POSTED July 12, 2021
5 lessons I learned about leading after taking the helm as CEO during COVID-19
I joined Children Believe about a year ago, on June 15, two months after the World Health Organization declared COVID-19 a global pandemic. While I previously worked globally in another development agency, connecting with teams in different time zones, stepping in to head Children Believe — especially at this time — took leadership to a new level. That started with the first of many virtual meetings with the executive team.
To this day, 95 percent of my interactions with the Children Believe team remain online. The only time I interacted with Board members face to face was during my job interview nine days before the pandemic was declared. My whole experience at Children Believe has been virtual, and I’ve grown through it.
Here are five lessons I’ve learned about leading virtually:
#1 – Build meaningful relationships based on openness, trust and transparency
Without the advantage of face-to-face interaction, you need to quickly convey genuine openness and interest in others, and transparency about where you stand, to earn people’s trust. To speed up the trust-building process, it’s important others recognize a healthy self-awareness in you — a readiness to admit when you make a mistake and an ability to learn from that experience.
#2 – Be courageous and take calculated risks to make lasting change
A crisis that has scope and scale of the COVID-19 pandemic requires courageously agile decision-making. At Children Believe, this has been exacerbated by the fact that we work in communities, which were already facing internal challenges before the pandemic made the situation even more difficult.
So, you can imagine, last spring, it was hard not to feel overwhelmed, as the “leadership textbook” I’d been following no longer seemed to apply. It was challenging to determine how best to deploy scarce resources, and in what sequence, for maximum impact.
It was hard not to wait for lots of data to give us more confidence in what to do next. So, while our initial reaction might have been to take small incremental steps to avoid perceived high risks, I realized the opposite mindset was required.
I was reminded, you have to make the best decision you can with the data you have. Being open to learning from partners provided the extra insight and confidence to move forward with courage. When mistakes happened — and they did — it was important people felt safe to talk about them. That sparked new learning, inspiring creativity in arriving at better solutions and a collective commitment to improve.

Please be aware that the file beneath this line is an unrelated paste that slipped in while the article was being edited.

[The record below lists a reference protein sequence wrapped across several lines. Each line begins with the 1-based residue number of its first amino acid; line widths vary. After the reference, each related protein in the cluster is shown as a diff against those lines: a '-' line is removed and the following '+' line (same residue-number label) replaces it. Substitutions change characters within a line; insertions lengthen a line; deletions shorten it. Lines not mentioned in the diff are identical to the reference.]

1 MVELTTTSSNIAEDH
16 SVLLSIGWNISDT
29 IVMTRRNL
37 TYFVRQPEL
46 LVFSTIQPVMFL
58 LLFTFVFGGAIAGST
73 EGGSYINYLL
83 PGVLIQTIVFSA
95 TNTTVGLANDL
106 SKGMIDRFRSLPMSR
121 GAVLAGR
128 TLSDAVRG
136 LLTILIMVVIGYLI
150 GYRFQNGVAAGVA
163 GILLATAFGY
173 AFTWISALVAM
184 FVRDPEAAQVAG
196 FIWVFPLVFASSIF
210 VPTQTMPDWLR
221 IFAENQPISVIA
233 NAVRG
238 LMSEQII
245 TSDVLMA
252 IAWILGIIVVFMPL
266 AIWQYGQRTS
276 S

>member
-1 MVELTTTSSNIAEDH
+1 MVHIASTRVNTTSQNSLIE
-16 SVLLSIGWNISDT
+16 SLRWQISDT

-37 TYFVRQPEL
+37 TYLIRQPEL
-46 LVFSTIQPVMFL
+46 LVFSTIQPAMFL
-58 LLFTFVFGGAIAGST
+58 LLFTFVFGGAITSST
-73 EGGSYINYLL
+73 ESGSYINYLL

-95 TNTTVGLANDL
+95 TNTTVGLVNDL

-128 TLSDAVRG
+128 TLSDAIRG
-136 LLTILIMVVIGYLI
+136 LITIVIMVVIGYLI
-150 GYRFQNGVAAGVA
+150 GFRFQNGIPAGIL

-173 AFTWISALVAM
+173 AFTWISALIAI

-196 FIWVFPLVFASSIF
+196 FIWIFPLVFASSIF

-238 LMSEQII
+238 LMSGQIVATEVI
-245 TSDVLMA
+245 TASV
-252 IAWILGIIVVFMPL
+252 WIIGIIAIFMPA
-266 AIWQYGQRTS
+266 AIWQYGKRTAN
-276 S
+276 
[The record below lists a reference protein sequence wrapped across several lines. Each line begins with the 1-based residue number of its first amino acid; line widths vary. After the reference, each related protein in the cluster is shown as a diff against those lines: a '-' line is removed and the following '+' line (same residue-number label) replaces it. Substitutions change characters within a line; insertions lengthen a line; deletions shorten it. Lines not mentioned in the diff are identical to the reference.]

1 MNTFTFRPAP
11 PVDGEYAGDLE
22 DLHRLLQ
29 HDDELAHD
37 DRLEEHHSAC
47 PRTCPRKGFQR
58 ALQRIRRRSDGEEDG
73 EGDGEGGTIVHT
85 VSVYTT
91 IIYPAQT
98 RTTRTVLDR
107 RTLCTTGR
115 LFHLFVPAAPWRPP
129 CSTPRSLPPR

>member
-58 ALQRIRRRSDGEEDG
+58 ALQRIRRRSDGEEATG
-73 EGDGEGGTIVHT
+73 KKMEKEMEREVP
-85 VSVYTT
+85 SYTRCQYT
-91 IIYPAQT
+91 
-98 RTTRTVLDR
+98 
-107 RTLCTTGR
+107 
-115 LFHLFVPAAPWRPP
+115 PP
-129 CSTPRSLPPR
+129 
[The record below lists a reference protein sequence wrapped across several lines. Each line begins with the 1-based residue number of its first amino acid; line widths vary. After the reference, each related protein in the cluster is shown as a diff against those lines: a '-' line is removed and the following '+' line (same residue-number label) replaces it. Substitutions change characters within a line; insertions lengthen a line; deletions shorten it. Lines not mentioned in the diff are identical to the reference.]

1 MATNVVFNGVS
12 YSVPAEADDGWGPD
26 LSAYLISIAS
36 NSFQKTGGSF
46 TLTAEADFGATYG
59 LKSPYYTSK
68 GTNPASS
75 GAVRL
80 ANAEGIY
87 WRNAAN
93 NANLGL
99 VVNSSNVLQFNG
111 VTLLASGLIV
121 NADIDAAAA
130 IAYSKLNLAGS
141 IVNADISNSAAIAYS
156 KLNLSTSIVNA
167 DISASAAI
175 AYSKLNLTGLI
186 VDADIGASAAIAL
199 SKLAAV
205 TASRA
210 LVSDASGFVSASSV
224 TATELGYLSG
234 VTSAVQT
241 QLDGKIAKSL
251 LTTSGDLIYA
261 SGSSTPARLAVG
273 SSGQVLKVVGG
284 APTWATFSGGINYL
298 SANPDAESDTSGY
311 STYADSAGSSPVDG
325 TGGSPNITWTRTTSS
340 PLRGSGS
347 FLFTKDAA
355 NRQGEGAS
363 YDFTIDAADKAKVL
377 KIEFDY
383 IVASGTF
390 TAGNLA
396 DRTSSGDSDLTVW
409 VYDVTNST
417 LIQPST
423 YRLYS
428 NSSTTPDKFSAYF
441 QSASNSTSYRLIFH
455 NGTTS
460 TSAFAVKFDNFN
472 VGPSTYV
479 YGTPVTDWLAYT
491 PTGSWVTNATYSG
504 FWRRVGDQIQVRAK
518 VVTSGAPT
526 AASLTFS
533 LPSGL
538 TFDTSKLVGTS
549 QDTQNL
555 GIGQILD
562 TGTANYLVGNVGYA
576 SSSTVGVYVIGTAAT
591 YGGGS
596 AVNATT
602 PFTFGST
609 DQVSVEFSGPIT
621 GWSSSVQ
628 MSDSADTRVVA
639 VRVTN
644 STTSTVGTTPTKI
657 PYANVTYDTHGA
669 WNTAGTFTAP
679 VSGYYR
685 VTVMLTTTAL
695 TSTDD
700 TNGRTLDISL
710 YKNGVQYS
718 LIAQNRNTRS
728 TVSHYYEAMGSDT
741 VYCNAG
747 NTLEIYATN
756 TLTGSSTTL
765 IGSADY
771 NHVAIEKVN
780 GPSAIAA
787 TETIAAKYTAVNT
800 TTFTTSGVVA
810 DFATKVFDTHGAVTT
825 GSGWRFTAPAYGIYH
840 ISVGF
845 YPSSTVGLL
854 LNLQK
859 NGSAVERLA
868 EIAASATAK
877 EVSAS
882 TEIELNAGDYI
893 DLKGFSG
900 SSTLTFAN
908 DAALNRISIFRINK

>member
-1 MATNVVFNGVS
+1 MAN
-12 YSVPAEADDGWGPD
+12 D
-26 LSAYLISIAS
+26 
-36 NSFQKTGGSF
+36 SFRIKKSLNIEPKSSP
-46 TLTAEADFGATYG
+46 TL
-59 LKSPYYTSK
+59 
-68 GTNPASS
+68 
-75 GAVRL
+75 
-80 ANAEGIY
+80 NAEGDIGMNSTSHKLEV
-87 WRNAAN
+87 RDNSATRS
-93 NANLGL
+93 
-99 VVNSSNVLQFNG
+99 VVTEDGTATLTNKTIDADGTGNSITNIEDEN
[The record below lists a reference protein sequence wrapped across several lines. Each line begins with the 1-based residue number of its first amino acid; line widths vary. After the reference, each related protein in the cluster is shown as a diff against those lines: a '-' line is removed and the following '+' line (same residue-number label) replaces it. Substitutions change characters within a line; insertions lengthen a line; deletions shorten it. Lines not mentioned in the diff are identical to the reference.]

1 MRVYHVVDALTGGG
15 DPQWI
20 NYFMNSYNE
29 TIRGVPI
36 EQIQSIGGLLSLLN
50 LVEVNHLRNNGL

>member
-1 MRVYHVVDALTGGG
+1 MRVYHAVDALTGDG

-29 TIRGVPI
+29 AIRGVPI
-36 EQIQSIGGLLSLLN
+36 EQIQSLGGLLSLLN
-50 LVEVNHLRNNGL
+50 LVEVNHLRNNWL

#3 – Authentic engagement is needed to show others what they do and feel matters
Now more than ever, it’s important people feel listened to and know those leading them care about their work and home lives. Everyone has a lot on their minds; we’re all worried about the impact of working from home, job security as well as the safety and well-being of family and friends, especially those most vulnerable to contracting COVID-19.
I’ve made it a priority to be highly responsive, an active listener, flexible, trusting and reliable so everyone feels they really matter to me and our leadership team — because they do.
People need and want to be kept informed, especially when a situation directly affects them. Regular, effective online communication and well-facilitated virtual town halls are giving our global team meaningful information and opportunities for authentic interaction. Staff want to see their leaders handle the tough questions with an open heart.
#4 – Listen to wisdom inside and outside the organization for perspective
During an emergency, no leader knows enough, regardless of their experience. I’ve consciously been tuning into voices — from different contexts — inside and outside Children Believe to understand what’s happening, read emerging trends and determine how best to respond and listen to what I’m hearing. That diversity of input needs to include the voices of those we serve, especially children, and those implementing our programs in the field who are often working in very complex operating environments.
To speed up necessary program adaption in alignment with rapidly changing stakeholder priorities, it’s been critical to engage frequently and actively with peers, local governments and donors.
I’ve also learned there’s great value in tapping into our Board’s insights and wisdom. Board members have one foot inside the organization and one foot outside it, which makes it easier for them to see what’s happening beyond the sight of senior management. One aspect of my new role that I have most enjoyed has been learning to work with Board members as partners working together to navigate Children Believe through the pandemic.
#5 – Embrace challenges to push yourself forward to better ways of working
COVID-19 has been a crucible for leadership. I’ve experienced leadership tests before. Each test has been unique, but the common thread between these challenging experiences is that within every crisis I have found opportunities to shift mindsets and embrace new possibilities, resulting in better-than-expected outcomes. This pandemic is no different. While we’re still navigating our way through it, leaning in and embracing the challenge gives us opportunities to push ourselves forward to find better ways of achieving our mission of breaking barriers to education so children can live fearlessly.